Dowd and Friedman

In “Happily Never After?” MoDo says an unmodern court debates a modern issue, all of which has left a friend completely exhausted. He shares his perspective.  The Moustache of Wisdom has a question in “My Little (Global) School:”  Ever wonder how your kid’s school compares with one in China? Now you can find out.  Here’s MoDo:

I’m worried about the Supreme Court.

I’m worried about how the justices can properly debate same-sex marriage when some don’t even seem to realize that most Americans use the word “gay” now instead of “homosexual”; when Chief Justice John Roberts thinks gays are merely concerned with marriage as a desirable “label,” and when Justice Samuel Alito compares gay marriage to cellphones.

The Nine are back there in their Miss Havisham lairs mulling, disconcertingly disconnected. In his zeal to scare people about the “possible deleterious effect” of gay parents adopting, Justice Antonin Scalia did not seem fully cognizant that gays and lesbians can have their own biological children.

Max Mutchnick, who created and wrote “Will & Grace” with David Kohan, is worried as well. His landmark show came up as a cultural marker during the court proceedings challenging Prop 8. When I was in California covering that trial in 2010, I spent time in Los Angeles with Max, his husband, Erik Hyman, an entertainment lawyer, and their bewitching twin daughters born through a surrogate, Evan and Rose. (In an amazing biological feat, both men fertilized the eggs, so that one daughter looks like Erik and one like Max.)

Erik told me then that taking vows in front of a rabbi and their families (two weeks before Prop 8 passed) made him feel different. “Now that I’m actually married,” he said, “it drives me completely crazy when the other side talks about ‘the sanctity of marriage.’ I’m committed to my spouse. We’re faithful to each other. We’re raising twin girls together. It’s deeply offensive to hear someone say that what we’re doing is robbing them of the ‘sanctity’ of what they’re doing, as though my very existence is unholy.”

On Sunday, stealing a moment in the midst of taking Evan and Rose to a West Hollywood park and a stage version of “Beauty and the Beast” at the Pantages, Max e-mailed me about how discouraged he felt after last week’s arguments at the Supreme Court: “I’m like every other dad in this park: horn-rimmed glasses and baseball hat, New York Times folded in quarters, ignoring my kids dressed in Ralph Lauren Collection playing. But the difference is, every day I open the paper and read about the fact that I’m just kind of gross, according to a lot of people. It’s such an odd thing to live with. I’m so tired of it.”

I asked Max to elaborate. This is what he wrote:

One of my favorite episodes of “Will & Grace” was “Homo for the Holidays,” the story of Jack coming out to his mother. The gang finds out that Jack is not the “out and proud” poster child that he pretends to be, but, in fact, has been telling his mother that Grace was his ex-girlfriend. Will confronts his best friend about his lying and pointedly asks Jack, “Aren’t you tired yet?”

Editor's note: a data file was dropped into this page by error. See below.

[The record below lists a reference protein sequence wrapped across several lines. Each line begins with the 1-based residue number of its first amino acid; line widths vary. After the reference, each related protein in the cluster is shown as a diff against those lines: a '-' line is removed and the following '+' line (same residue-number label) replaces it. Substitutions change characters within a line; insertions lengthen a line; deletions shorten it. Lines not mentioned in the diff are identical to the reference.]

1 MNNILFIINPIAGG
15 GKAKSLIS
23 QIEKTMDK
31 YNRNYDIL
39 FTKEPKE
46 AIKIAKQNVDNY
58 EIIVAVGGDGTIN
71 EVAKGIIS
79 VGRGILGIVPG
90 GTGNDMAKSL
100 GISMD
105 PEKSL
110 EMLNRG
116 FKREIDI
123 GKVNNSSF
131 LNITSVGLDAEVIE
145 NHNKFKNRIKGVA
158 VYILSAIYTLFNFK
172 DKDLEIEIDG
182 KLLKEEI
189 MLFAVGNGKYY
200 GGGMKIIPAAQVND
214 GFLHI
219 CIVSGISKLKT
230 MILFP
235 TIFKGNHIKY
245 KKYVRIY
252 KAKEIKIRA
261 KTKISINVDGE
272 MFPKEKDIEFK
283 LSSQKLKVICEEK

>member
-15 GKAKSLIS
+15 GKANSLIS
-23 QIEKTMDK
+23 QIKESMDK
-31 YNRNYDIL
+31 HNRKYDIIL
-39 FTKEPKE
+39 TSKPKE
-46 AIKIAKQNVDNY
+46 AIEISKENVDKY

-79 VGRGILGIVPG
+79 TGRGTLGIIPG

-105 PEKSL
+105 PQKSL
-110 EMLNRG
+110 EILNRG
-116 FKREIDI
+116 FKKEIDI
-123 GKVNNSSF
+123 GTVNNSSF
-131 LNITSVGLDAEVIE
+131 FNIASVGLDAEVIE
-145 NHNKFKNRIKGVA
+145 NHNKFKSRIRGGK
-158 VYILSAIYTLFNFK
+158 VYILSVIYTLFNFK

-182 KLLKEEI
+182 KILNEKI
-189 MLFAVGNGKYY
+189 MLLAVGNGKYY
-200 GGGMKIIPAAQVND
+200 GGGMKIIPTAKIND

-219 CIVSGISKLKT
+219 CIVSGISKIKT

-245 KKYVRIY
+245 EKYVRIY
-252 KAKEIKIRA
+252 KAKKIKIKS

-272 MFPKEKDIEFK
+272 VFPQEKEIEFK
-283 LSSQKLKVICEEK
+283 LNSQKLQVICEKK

I believe if you’re a homosexual of a certain age or one born on the wrong block in this country, your first steps are inextricably fused with lying. It makes the journey of life much heavier. Like Jack, I eventually grew tired of lying and came out to everyone. Now, however, I find myself tired of telling the truth.

It’s tiring being a member of the last group in America subject to official discrimination. If the gay civil rights movement were a musical comedy, it might be titled “A Funny Thing Happened on the Way to the Supreme Court.”

More and more people think it’s wrong to hate gays. The support for same-sex marriage now exceeds the opposition to it. According to Rick Santorum, that’s all because of “Will & Grace.” (Thanks, cutie. DVD sales are way up!) But, if the good guys are on my side, why do I feel so depleted? I live in a place where all men are created equal, but, for some reason, I am not afforded the same rights. Should my take-away be: I am not a man? It feels as though the Supreme Court is O.K. with that notion. This court is speaking some of the same language that was being used before Stonewall.

Justice Alito raised the question of whether or not it’s too soon to allow gay people to marry. Is it better to keep doing what’s wrong until people are good and ready to do what’s right? Scalia uses the word “homosexual” the way George Wallace used the word “Negro.” There’s a tone to it. It’s humiliating and hurtful. I don’t think I’m being overly sensitive, merely vigilant. I once had to be vigilant for fear that people would find out what I am. Now I have to be vigilant for fear that I will be discriminated against for what I am. Then, as now, it’s a defense against danger.

No wonder I’m tired. I’m committed to fighting this battle until the war is won. I owe it to my inner gay child and my daughters. As Dr. King said, “The arc of the moral universe is long, but it bends toward justice.” It’s the long part that’s kicking my butt.

Now here’s The Moustache of Wisdom: